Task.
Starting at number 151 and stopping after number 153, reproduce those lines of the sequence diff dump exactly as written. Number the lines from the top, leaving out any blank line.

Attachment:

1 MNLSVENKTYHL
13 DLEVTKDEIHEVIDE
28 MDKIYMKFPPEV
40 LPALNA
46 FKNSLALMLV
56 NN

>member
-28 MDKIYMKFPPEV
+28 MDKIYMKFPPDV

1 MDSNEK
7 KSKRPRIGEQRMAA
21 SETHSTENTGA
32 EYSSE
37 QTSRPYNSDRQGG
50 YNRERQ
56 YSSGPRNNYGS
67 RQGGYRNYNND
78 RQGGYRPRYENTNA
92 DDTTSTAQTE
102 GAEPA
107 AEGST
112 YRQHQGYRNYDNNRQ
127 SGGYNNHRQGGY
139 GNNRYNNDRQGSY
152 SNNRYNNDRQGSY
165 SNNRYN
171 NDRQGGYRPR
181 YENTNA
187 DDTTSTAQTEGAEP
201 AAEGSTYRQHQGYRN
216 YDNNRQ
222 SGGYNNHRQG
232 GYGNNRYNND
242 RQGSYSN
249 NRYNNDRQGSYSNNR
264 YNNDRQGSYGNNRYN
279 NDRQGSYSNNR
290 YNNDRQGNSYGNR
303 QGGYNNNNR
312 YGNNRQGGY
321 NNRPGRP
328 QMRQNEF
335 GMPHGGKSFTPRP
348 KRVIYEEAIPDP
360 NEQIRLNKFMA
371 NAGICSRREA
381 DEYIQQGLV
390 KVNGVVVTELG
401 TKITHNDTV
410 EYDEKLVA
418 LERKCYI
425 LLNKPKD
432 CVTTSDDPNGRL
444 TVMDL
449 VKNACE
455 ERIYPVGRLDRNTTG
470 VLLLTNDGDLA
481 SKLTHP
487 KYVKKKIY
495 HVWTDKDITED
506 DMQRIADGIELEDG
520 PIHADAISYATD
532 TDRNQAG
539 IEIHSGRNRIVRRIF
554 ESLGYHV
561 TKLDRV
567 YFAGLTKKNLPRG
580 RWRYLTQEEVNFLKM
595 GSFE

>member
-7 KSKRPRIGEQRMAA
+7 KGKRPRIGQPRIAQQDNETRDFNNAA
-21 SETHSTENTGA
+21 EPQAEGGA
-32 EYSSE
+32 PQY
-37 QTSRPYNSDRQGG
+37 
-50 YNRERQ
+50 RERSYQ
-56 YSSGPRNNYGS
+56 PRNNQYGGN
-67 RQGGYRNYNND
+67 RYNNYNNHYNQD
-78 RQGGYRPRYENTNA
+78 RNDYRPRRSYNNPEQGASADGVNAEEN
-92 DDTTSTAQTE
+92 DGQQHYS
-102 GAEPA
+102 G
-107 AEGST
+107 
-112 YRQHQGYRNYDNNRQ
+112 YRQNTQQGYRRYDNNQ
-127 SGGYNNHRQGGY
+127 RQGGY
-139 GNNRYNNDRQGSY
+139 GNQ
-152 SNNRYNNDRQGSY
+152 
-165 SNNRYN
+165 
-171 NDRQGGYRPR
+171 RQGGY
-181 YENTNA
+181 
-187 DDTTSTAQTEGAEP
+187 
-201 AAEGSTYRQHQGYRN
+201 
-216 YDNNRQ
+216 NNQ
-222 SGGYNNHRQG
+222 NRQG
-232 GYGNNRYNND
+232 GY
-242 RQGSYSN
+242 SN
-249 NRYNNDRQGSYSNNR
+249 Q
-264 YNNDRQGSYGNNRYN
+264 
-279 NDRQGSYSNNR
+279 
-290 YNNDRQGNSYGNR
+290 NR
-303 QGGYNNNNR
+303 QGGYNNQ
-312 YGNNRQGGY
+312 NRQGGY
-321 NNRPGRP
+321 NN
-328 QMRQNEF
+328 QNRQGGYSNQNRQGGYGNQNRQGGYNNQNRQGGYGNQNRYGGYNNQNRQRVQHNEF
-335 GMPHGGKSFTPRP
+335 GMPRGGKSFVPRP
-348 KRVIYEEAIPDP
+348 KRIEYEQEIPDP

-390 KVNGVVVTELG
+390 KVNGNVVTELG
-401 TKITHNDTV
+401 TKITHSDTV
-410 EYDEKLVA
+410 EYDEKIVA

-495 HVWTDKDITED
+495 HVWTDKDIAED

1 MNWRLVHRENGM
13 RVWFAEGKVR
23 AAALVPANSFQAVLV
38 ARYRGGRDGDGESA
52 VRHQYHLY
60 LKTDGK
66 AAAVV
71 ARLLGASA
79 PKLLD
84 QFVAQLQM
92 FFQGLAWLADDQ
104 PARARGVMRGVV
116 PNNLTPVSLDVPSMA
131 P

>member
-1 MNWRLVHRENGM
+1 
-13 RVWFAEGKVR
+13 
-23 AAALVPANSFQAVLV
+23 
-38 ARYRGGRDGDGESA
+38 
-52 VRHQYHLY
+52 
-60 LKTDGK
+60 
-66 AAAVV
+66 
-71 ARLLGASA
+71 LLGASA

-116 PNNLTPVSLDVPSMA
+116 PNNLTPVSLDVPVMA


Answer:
52 VRHQYHLY
60 LKTDGK
66 AAAVV